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LAWG Denounces WH Immigration Framework—Dreamers Are Not Bargaining Chips

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January 30, 2018

Washington, D.C.—The Latin America Working Group denounces the White House Framework on Immigration Reform and Border Security released last week as more of the same hateful, anti-immigrant rhetoric attacking border and immigrant communities and asylum seekers fleeing violence in their home countries. It goes against the family values that our immigration system is built on and proposes an exorbitant $25 billion for border militarization without justification or consultation with border communities. The administration proposes to trade citizenship for Dreamers with border security funding and limitations on family reunification.
 
“Dreamers are not bargaining chips to be traded for the Administration’s wishlist of border militarization and other extreme, anti-immigrant proposals. This reduces hard-working members of our communities to line items instead of recognizing their important contributions to our economy and society. Terms like closing “loopholes” and “fraud” are code for restricting access to protections for the most vulnerable families and children and go against our long tradition of welcoming those fleeing harm. It will not make us safer,” states Daniella Burgi-Palomino, LAWG’s Senior Associate for Mexico, Migrant Rights, and Border Issues.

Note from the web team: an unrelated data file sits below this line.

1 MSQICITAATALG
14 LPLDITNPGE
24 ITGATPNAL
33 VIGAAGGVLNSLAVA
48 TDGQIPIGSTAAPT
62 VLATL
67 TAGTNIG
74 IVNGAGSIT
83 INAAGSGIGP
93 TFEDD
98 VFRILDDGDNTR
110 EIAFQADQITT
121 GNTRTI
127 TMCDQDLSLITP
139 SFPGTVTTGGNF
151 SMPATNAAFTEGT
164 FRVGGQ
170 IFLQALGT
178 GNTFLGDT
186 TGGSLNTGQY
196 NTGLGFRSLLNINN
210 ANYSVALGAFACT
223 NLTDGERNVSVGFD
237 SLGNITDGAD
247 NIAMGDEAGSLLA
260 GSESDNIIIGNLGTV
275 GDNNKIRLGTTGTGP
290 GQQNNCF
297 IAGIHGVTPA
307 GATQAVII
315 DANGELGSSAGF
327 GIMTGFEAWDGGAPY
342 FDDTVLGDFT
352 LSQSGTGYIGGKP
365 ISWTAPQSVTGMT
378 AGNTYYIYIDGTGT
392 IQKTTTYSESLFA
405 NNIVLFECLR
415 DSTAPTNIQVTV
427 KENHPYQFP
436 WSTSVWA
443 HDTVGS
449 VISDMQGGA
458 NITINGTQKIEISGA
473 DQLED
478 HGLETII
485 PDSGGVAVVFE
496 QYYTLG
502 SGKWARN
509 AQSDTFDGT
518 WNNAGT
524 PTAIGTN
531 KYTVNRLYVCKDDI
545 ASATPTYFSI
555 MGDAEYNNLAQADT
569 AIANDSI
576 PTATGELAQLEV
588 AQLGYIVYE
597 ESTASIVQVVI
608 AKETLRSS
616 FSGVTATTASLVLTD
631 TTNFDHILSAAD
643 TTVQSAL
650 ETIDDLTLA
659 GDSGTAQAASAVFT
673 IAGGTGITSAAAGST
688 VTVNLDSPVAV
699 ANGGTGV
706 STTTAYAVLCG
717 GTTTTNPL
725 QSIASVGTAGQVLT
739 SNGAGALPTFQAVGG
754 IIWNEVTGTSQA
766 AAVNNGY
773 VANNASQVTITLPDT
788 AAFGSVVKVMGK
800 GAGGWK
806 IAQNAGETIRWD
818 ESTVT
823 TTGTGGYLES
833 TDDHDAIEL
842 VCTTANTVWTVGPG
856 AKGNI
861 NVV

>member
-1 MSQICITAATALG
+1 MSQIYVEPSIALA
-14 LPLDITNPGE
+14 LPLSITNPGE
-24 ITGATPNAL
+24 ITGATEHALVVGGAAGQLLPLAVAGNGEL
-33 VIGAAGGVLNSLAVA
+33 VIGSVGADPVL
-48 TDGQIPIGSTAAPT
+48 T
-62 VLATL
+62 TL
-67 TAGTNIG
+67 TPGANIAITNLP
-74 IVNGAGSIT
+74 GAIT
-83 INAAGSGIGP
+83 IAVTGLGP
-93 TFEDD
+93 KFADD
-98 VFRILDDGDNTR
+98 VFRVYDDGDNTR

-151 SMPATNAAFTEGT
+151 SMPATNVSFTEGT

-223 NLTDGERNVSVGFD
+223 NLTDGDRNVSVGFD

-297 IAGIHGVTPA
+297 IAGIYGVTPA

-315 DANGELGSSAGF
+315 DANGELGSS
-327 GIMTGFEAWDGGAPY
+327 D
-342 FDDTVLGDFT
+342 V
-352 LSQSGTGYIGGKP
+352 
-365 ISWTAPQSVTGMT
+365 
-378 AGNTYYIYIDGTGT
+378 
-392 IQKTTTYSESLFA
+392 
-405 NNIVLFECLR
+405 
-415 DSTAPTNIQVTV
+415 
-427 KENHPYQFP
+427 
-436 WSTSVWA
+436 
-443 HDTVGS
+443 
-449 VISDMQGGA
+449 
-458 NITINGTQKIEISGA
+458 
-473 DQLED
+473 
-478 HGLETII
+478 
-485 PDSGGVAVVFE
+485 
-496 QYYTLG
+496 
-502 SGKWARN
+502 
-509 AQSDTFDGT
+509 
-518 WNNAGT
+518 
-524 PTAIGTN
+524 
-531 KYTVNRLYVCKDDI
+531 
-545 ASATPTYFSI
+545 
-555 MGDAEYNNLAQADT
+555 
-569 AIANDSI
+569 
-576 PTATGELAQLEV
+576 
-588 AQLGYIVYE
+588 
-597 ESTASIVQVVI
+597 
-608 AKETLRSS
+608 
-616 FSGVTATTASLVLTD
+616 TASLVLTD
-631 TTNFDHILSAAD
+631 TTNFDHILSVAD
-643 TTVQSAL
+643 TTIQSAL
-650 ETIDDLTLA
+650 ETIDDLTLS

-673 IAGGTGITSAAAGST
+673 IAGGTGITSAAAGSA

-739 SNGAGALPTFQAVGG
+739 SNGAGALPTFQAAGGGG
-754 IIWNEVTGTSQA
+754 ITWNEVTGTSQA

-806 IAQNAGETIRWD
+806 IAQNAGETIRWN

LAWG has documented that the conditions that propel children, teenagers, women, and men from the Northern Triangle countries of Central America to seek refuge in the United States, Mexico, and elsewhere have not ended. Expediting the removal of people, some who may have valid asylum claims, back to this danger without access to due process and a chance to seek protection will only place them in direct harm and could lead to increased displacement and out-migration from the region. Returning asylum seekers back to Mexico regardless of country of origin could drive these families, children, and individuals further into the hands of smugglers and to dangerous conditions along the Mexican side of the border. Border security funding for a wall, infrastructure, technology, and more CBP agents without consultation with border communities and measures to hold agents accountable is unjustified and detrimental to communities and the environment.
 
The Latin America Working Group strongly condemns this administration’s ongoing attacks against immigrants, refugees, and border communities. We urge all members of Congress to reject this framework as a non-starter for negotiations and, instead, to move quickly to pass a clean Dream Act that is not tied to wasteful border security funding and to uphold due process and a chance to access international protection for those seeking safety at our border.